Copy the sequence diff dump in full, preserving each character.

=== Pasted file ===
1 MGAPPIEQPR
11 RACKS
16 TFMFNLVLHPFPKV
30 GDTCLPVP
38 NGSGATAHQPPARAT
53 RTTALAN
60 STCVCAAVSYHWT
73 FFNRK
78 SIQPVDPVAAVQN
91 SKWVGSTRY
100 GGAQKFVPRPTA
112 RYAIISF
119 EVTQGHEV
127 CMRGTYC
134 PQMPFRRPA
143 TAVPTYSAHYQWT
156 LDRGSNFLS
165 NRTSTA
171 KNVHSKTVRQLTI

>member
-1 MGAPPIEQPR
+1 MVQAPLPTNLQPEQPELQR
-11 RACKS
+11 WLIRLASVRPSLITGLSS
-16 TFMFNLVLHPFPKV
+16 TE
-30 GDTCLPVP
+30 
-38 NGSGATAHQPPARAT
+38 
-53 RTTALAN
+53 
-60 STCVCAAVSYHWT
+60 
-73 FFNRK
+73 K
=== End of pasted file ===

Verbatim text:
1 MGAPPIEQPR
11 RACKS
16 TFMFNLVLHPFPKV
30 GDTCLPVP
38 NGSGATAHQPPARAT
53 RTTALAN
60 STCVCAAVSYHWT
73 FFNRK
78 SIQPVDPVAAVQN
91 SKWVGSTRY
100 GGAQKFVPRPTA
112 RYAIISF
119 EVTQGHEV
127 CMRGTYC
134 PQMPFRRPA
143 TAVPTYSAHYQWT
156 LDRGSNFLS
165 NRTSTA
171 KNVHSKTVRQLTI

>member
-1 MGAPPIEQPR
+1 MVQAPLPTNLQPEQPELQR
-11 RACKS
+11 WLIRLASVRPSLITGLSS
-16 TFMFNLVLHPFPKV
+16 TE
-30 GDTCLPVP
+30 
-38 NGSGATAHQPPARAT
+38 
-53 RTTALAN
+53 
-60 STCVCAAVSYHWT
+60 
-73 FFNRK
+73 K